I play games. Everyone who reads this blog knows that. I also read gaming sites. There are even a few of them listed as links right here on this page. Today I stopped by Terra Nova and read this article. It included a link to an article at the New Yorker about plagiarism and copyright.
Before you go any further, click on those links and read the articles. If you're not interested enough to read them, then move on to whatever it is that does interest you because you will not understand today's post in the least. It will have no meaning for you whatsoever.
All right then, here we go:
I write. It's a worse addiction than heroin or cocaine, a greater high than Ecstasy or PCP, and more delusional than the most far fetched LSD trip you can ever have. There is no drug that can compare with writing, and that is one reason writers so often have substance abuse problems. The same personality flaws that produce an addict can also produce a writer. Artists can be spiritual and high-minded, musicians can be either elitist or populist, but a writer is always a kind of addict and like any addict, they have a very low tolerance for reality. Not all writers are geniuses, but every serious writer is an addict, and like all addicts, our drug of choice is far from pure.
Sadly, it's also the only drug we have. There are no pure words, there are no original ideas, every story that can be told has been told. The biggest difference between a writer and other artists is a serious writer cannot pretend to be original. Words are too limited, their range too short, their lifespan too completely inconsequential. There is nothing more ephemeral than a well-written story, there is nothing more immortal than a memorable one. More often than not, they are both the same story.
In 1985 I sat down to create a fantasy world. It would be a world of magic, of dragons, of political intrigue, and of spiritual idealism. I wrote up all the background material, created the principle characters, set out the timeline, and began writing stories. I wrote dozens of stories based on that world, none of them were publishable, but with each one, I learned something new about my craft and something deeper about the world. Satisified, I set out to write a novel. As fate would have it, the very same day I wrote the opening pages I got an e-mail from a fellow Usenet participant who wanted to know if I would be interested in co-authoring a story. I sent her the background material. She liked the world. Together we wrote, "Magic Lessons". 125,000 words of heartstopping, pulse-pounding, conscience-tripping fantasy build up from a symbolic iconography at least two thousand years old.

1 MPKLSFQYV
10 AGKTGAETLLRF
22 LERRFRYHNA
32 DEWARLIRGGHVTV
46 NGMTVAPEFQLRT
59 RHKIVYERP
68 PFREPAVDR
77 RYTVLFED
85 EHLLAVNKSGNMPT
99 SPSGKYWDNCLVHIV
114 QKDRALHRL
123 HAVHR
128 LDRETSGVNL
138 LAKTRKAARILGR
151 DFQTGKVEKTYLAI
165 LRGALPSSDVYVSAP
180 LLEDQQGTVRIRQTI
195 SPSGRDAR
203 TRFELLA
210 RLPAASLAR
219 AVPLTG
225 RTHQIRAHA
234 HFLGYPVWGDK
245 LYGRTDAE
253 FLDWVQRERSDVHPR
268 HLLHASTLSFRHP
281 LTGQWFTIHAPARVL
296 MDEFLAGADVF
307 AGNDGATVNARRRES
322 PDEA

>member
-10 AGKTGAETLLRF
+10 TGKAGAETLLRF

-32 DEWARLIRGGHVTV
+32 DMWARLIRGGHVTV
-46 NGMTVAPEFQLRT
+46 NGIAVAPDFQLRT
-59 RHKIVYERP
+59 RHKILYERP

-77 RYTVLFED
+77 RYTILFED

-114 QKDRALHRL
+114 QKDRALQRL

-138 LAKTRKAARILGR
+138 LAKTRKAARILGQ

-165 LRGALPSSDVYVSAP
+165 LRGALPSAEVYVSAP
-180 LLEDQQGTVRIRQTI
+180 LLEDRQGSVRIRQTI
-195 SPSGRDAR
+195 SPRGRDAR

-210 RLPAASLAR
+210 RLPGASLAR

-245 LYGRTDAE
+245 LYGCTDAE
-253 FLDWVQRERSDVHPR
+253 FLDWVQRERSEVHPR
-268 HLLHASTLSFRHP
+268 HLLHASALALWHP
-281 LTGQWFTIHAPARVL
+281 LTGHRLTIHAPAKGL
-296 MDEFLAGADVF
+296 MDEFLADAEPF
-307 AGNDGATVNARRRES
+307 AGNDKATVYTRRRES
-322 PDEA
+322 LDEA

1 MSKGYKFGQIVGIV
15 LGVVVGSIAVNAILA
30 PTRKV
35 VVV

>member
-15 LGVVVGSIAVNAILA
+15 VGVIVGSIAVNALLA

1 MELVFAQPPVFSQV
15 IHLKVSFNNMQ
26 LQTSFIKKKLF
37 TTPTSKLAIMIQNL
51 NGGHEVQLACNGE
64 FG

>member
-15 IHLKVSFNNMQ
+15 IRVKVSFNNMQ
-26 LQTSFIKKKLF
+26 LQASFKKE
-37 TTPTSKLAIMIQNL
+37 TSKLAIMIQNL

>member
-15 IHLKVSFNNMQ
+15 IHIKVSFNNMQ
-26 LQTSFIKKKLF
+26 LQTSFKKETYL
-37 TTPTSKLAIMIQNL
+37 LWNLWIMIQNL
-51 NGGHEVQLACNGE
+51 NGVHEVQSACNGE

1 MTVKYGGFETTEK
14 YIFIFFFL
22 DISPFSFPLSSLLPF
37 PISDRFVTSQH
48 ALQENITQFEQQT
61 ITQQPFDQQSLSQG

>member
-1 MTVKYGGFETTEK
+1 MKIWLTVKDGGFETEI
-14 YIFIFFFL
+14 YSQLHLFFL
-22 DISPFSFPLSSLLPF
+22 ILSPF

Then someone told me about Wizards of the Coast, D&D, Magic the Gathering, and Forgotten Realms. Someone else handed me the third book of The Wheel of Time. Magic Lessons had already found a publisher, for the entire two years it was on the market I lay awake nightly wondering if the next day would be the day I got a letter from the Wizards legal department, or worst yet, Tom Doherty Publishing. When I finally pulled it from Amazon.com and the dozen or so other sites where it was being offered I felt both suicidal with despair and giddy with relief. It sold fewer than three hundred copies, a figure I still find both fantastically relieving and deeply depressing.
And still I cannot stop writing! I am right now working up a proposal for a trilogy at Wizards of the Coast. It will go out in December. If it is accepted, it will hit store shelves in fall of 2006 and I will again lose sleep wondering which literary god I have subconsciously copied. If it is not accepted I will again go through the torturous blend of depression and relief that keeps me coming back to this silly blog feeding my insane delusion that someone out there not only wants to hear what I have to say, but waits with bated breath for every word.
Nothing, I fear, will ever be strong enough to break this addiction. Not even gaming. I am right now in the process of planning out a new character for a roleplaying group on the Lionna server of Lineage II. Why roleplaying? Simple, I get to feed two addictions at the same time: playing and writing.
I am a writer, and no twelve step program ever devised can possibly help me.